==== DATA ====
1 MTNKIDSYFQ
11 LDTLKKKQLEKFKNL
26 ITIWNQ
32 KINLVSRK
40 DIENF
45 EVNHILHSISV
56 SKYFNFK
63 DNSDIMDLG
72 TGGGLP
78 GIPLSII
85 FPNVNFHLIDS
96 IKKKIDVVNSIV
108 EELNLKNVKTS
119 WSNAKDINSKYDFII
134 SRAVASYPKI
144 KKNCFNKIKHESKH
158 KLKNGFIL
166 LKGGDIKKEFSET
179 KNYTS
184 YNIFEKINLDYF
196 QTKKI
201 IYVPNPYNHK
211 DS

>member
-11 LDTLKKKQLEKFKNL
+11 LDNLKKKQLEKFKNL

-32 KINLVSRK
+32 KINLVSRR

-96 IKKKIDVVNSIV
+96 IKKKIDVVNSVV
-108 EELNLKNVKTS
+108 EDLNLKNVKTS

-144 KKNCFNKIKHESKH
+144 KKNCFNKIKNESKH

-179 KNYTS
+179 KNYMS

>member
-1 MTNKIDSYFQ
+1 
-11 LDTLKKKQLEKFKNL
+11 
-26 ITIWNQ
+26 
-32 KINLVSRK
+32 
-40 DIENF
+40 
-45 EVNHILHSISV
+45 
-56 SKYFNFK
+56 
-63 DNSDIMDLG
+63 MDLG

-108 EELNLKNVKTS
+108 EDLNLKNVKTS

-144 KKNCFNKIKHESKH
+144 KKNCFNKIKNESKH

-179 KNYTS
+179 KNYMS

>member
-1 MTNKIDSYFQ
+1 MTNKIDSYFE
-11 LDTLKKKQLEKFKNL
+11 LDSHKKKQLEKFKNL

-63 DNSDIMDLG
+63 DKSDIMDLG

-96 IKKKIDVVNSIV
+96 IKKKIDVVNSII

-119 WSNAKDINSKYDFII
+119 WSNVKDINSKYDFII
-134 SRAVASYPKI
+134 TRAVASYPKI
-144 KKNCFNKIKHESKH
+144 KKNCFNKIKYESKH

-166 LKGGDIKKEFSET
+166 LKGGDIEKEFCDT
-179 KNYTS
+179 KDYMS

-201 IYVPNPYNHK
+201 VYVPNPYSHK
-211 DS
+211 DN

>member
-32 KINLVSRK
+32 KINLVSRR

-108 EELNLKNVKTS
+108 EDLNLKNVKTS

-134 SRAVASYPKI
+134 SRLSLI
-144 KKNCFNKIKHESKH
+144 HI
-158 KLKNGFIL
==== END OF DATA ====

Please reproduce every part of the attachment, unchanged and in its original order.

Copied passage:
1 MTNKIDSYFQ
11 LDTLKKKQLEKFKNL
26 ITIWNQ
32 KINLVSRK
40 DIENF
45 EVNHILHSISV
56 SKYFNFK
63 DNSDIMDLG
72 TGGGLP
78 GIPLSII
85 FPNVNFHLIDS
96 IKKKIDVVNSIV
108 EELNLKNVKTS
119 WSNAKDINSKYDFII
134 SRAVASYPKI
144 KKNCFNKIKHESKH
158 KLKNGFIL
166 LKGGDIKKEFSET
179 KNYTS
184 YNIFEKINLDYF
196 QTKKI
201 IYVPNPYNHK
211 DS

>member
-11 LDTLKKKQLEKFKNL
+11 LDNLKKKQLEKFKNL

-32 KINLVSRK
+32 KINLVSRR

-96 IKKKIDVVNSIV
+96 IKKKIDVVNSVV
-108 EELNLKNVKTS
+108 EDLNLKNVKTS

-144 KKNCFNKIKHESKH
+144 KKNCFNKIKNESKH

-179 KNYTS
+179 KNYMS

>member
-1 MTNKIDSYFQ
+1 
-11 LDTLKKKQLEKFKNL
+11 
-26 ITIWNQ
+26 
-32 KINLVSRK
+32 
-40 DIENF
+40 
-45 EVNHILHSISV
+45 
-56 SKYFNFK
+56 
-63 DNSDIMDLG
+63 MDLG

-108 EELNLKNVKTS
+108 EDLNLKNVKTS

-144 KKNCFNKIKHESKH
+144 KKNCFNKIKNESKH

-179 KNYTS
+179 KNYMS

>member
-1 MTNKIDSYFQ
+1 MTNKIDSYFE
-11 LDTLKKKQLEKFKNL
+11 LDSHKKKQLEKFKNL

-63 DNSDIMDLG
+63 DKSDIMDLG

-96 IKKKIDVVNSIV
+96 IKKKIDVVNSII

-119 WSNAKDINSKYDFII
+119 WSNVKDINSKYDFII
-134 SRAVASYPKI
+134 TRAVASYPKI
-144 KKNCFNKIKHESKH
+144 KKNCFNKIKYESKH

-166 LKGGDIKKEFSET
+166 LKGGDIEKEFCDT
-179 KNYTS
+179 KDYMS

-201 IYVPNPYNHK
+201 VYVPNPYSHK
-211 DS
+211 DN

>member
-32 KINLVSRK
+32 KINLVSRR

-108 EELNLKNVKTS
+108 EDLNLKNVKTS

-134 SRAVASYPKI
+134 SRLSLI
-144 KKNCFNKIKHESKH
+144 HI
-158 KLKNGFIL